In a sense, all you really need to know about Força Bruta (1970) is distilled in the first, and arguably best, track on the record, "Oba, La Vem Ela" ("Oh, damn! Here she comes"). In brief, the song tells the story of a guy who spots a beautiful woman approaching—a woman whom he knows intimately though she is oblivious to him—and becomes irrepressibly excited in her presence, in spite of the fact that she doesn't notice him. The most obvious and frequently-drawn parallel is to "The Girl from Ipanema," but an even closer analogue is "Cyprus Avenue" from Van Morrison's Astral Weeks (1968). Both songs are, beneath the surface, about unbridled desire—specifically male desire—for a love object that remains unattainable, and about how ultimately it's of no consequence whether the feelings are requited or not. The real burden of the meaning in each far exceeds the literal sense of the words, which, especially in "Oba, La Vem Ela," are pretty bare bones: the speaker's gradually mounting excitement bordering on frenzy, the frustration and finally the rage of thwarted sexual need—these are emotional terrains that lie beyond the reach of language, but are bodied forth with all the clarity and force of revelation in the song's marvelous vocals, suave but eventually screaming. Critics of Jorge Ben sometimes complain that his music wasn't adequately subversive, since it didn't directly address the political injustices occurring in Brazil during the 1960s and 70s (unlike, famously, Caetano Veloso's and Gilberto Gil's). But I wonder if these same people have listened to the end of "Oba, La Vem Ela" (or for that matter "Africa Brasil (Zumbi)" off Africa Brasil, or any number of similarly furious Jorge songs): lyrically it's innocuous enough, but acoustically it's incredibly subversive, even terrifying. Much of Jorge's catalogue, in fact, crackles with a rebellious energy whose equal I find nowhere in Veloso's or Gil's music, no matter how politically defiant their lyrics might be.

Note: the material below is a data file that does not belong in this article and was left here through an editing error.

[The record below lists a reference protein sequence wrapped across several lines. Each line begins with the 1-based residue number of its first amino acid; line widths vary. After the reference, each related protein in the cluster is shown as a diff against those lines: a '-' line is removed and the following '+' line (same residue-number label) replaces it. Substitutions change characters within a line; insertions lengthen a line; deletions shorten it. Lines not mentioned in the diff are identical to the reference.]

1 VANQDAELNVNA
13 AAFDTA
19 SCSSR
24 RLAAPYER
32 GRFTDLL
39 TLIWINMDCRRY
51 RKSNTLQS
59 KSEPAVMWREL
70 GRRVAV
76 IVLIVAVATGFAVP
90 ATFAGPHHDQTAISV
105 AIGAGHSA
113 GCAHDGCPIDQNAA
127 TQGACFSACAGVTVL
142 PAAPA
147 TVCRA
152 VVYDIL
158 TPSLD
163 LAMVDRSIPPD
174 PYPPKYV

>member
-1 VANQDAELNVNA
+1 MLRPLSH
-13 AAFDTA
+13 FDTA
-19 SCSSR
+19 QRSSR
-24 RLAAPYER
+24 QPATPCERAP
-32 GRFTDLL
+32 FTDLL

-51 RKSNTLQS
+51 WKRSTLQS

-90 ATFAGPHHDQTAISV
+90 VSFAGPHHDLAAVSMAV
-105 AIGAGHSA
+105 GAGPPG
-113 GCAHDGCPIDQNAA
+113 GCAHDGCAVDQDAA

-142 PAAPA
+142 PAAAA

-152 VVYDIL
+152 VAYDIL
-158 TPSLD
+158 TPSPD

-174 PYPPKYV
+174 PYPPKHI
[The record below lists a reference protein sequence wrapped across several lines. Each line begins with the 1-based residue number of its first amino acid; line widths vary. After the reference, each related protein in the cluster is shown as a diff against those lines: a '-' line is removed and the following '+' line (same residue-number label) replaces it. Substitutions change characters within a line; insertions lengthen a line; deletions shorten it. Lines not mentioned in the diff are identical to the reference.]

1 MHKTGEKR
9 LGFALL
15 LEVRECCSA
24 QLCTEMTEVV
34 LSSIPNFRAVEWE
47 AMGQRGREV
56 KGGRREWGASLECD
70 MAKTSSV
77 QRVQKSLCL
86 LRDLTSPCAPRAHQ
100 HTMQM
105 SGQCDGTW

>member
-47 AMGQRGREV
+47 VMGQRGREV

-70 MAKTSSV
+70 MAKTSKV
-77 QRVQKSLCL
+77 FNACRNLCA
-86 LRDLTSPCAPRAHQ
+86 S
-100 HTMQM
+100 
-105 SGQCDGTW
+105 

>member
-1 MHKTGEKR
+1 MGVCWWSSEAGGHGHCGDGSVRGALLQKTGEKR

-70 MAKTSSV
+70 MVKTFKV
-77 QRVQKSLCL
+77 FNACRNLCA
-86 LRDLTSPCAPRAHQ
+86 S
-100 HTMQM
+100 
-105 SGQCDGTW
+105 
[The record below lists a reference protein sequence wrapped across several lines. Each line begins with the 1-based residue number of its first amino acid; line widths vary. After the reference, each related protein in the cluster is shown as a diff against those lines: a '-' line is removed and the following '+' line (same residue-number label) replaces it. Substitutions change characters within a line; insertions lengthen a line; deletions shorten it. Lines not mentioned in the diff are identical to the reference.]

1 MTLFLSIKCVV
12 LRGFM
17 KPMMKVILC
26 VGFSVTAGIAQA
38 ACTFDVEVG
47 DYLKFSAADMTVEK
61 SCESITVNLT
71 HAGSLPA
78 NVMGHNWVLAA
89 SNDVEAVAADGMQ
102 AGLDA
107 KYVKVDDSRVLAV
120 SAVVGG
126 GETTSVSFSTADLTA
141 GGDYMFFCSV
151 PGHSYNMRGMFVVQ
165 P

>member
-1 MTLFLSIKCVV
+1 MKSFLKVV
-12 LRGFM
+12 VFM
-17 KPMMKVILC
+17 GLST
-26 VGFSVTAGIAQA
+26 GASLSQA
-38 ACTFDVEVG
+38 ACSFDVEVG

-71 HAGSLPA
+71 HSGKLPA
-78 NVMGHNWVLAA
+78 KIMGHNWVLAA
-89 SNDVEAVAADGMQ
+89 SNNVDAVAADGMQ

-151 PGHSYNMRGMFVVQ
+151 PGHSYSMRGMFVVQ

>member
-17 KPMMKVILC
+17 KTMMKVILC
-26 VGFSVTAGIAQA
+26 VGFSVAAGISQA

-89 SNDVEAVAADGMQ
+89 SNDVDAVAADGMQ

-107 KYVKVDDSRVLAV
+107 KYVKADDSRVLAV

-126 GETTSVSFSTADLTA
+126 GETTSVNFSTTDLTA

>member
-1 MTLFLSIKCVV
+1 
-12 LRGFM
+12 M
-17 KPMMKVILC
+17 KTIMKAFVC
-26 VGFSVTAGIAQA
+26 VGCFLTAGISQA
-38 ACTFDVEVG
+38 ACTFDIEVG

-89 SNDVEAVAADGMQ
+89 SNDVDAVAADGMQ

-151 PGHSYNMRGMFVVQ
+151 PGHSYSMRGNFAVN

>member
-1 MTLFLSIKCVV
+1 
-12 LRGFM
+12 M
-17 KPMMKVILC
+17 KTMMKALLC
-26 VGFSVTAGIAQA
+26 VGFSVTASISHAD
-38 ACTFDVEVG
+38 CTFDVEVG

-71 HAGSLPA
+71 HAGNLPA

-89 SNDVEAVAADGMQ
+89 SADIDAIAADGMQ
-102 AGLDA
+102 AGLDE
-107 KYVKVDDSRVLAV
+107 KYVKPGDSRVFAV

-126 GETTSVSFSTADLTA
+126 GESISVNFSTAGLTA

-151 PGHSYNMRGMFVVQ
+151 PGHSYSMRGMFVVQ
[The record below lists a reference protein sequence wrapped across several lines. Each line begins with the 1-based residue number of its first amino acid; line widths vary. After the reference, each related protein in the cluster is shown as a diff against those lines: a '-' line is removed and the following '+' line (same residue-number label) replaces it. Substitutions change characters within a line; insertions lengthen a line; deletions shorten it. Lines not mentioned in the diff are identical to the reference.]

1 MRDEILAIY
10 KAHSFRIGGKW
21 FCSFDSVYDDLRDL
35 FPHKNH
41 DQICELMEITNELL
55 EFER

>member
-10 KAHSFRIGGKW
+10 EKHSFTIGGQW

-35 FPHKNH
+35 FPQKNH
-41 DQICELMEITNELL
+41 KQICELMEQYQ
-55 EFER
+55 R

And, oh, that voice! Yes, it's capable of snarling and shrieking, but most of the time on Força Bruta it's seductively mellow and relaxed. A commenter on YouTube puts it aptly: "Uuuuuugggghhhhhh that honey soulful voice melts my heart and makes me smile everytime!" Another: "Jorge Ben is more addictive than doritos, crack and cigarettes combined!!" Hyperbole, maybe, but not by much! Jorge's is one of the few voices, in fact, that withstand comparison with Van Morrison's: both have a rough-hewn gorgeousness that, when impassioned, can simply spellbind you with their intensity--their vocal pirouettes--and when subdued can seem like some blissful opiate. And the latter, again, is how Força Bruta most often comes off, with Jorge--backed by the Trio Mocoto--piling one freewheeling samba pastiche on top of the other. "Ze Canjica," "Charles Jr.," "O Telefone Tocou Novamente," and the ultra-catchy "Mulher Brasileira"--these are the gold nuggets of the record; and if your tastes are at all similar to mine, you'll get more pure mileage out of them than most any other Ben record. It's quite true that it's not nearly as packed with ideas as its predecessor, the celebrated Jorge Ben (1969)--and some contend, in fact, that its stripped-down quality was a result of Ben's exhaustion after completing the prior album--but between the two of them, this is the one I nearly always go to when I need a fix. Awash with strings, unflaggingly cool, the whole of Força Bruta sounds like it was recorded in a haze of cannabis smoke. Turn it on, lie back, and drift away.
The password for this one, as for all of the Jorge records, is "vibes". Enjoy!
1. Oba, La Vem Ela
2. Ze Canjica
3. Domenica Domingava Num Domingo Toda de Branco
4. Charles Jr.
5. Pulo, Pulo
6. Apareceu Aparecida
7. O Telefone Tocou Novamente
8. Mulher Brasileira
10. Forca Bruta